Friday, I was flat broke. The "Art Walk" was scheduled to take place that evening, bringing me hope of making some money.
I arranged to be on my favorite spot by 6 pm.
As I approached it, I kept my ears pealed for the sound of a trumpet, because I feared that Don, the trumpet guy, would be there. It would not surprise me if he took his cue from myself in choosing where to play.
I sat down and began to play, noticing as I did that the people walking by were different from the one's that I had seen during previous art walks. They were "well" dressed enough, but they also (art) walked by and didn't even give me but one dollar, the whole night.
The next day (Saturday), there was to be a big chilli cookoff in Bienville Park. I think a lot of those folk were there, setting up and hoping for a lucrative go of it the next day. I only made one dollar, as I've stated, and it wasn't from any one of the them.
I was next to a place where art was being displayed as part of the "walk." They had had sangria the previous month. This month, they had bottles of red and white wine. They let me fill my cup at will, especially after I told them about the lack of support from the people walking by.
I left, cursing Mobile, intent upon going to New Orleans, and slept in my spot with one dollar in my pocket and thinking angry and vile thoughts.
I slept pretty late, waiting as I did for the sun to rise up and warm things. It had been a 25 degree night, or so.
The Chili Cookoff
I got into town to see the chili cookoff in progress. There were people everywhere.
I sat on Royal Street, perfectly sober, and began to play. I chose a lot of Beatles songs, but played for a full half hour without a tip. There was a 10 euro cent piece in my case, by itself.
Finally, someone came and put a dollar in my case, and, as often is the case, seemed to open up the floodgates of wealth (to exagerate). I played a little better, as if spurred by it. My strings felt tight, as I was tuned to standard pitch, because of tuning on Thursday night to the cello player (Skye Johansen) in hopes that I would be able to play something with her, (and make her fall in love with me).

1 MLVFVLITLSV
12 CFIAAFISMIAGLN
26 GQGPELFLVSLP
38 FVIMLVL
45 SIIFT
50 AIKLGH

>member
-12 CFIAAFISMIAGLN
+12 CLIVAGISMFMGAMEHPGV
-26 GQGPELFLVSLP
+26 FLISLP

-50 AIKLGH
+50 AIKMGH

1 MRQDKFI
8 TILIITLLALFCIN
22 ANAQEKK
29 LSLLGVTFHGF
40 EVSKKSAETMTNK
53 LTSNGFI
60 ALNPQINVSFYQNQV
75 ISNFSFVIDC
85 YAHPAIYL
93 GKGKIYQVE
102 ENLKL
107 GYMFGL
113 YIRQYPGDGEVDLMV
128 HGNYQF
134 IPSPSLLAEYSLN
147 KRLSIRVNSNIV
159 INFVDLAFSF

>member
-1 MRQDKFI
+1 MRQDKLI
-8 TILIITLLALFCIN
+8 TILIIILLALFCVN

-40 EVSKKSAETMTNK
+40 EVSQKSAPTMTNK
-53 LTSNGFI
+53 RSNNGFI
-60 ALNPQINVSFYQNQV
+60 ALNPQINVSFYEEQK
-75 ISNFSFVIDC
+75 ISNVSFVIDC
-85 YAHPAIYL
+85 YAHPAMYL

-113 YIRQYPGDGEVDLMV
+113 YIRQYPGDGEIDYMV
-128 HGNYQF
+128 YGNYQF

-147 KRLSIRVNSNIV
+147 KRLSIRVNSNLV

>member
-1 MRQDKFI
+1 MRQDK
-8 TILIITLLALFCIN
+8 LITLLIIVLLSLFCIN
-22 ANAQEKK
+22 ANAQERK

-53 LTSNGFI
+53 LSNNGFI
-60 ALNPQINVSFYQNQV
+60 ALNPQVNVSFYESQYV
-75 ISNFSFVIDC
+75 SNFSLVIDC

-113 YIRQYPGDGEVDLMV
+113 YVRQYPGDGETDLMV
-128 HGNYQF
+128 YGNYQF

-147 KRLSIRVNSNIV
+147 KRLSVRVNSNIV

Then, someone gave me a ticket to the chili cookoff (worth 10 bucks), which I sold for 4 bucks to a passerby. And then, I thought I played pretty decently and made 16 bucks.
I took a break and was on my way to the coffee shop, to drink coffee and work on my next paper for the Bangladeshi guy, when I changed my mind and went to get a 4 Loco drink from the Dauphin Store.
Emerging from the store, I saw a guy drinking the same thing in plain sight of the cops, and noticed that "everyone" seemed to be drinking in public.
I struck up a conversation with the guy, who turned out to be Angelo, who went by "Lo."
He invited me to go for "a shot" at the Seaman's Lounge, where we went, and had about 5 shots, played pool, and then, Angelo wanted to find some "speed."
I told him that I had the number of one drug dealer, in my wallet thing, but that I had gotten it long ago and the guy might be dead, or in jail, or both.
To make a long story short, I tried to call the guy who wasn't "there."
Angelo got me a room at the Budget Inn, saying that he used to be homeless, and that his company would pay for it.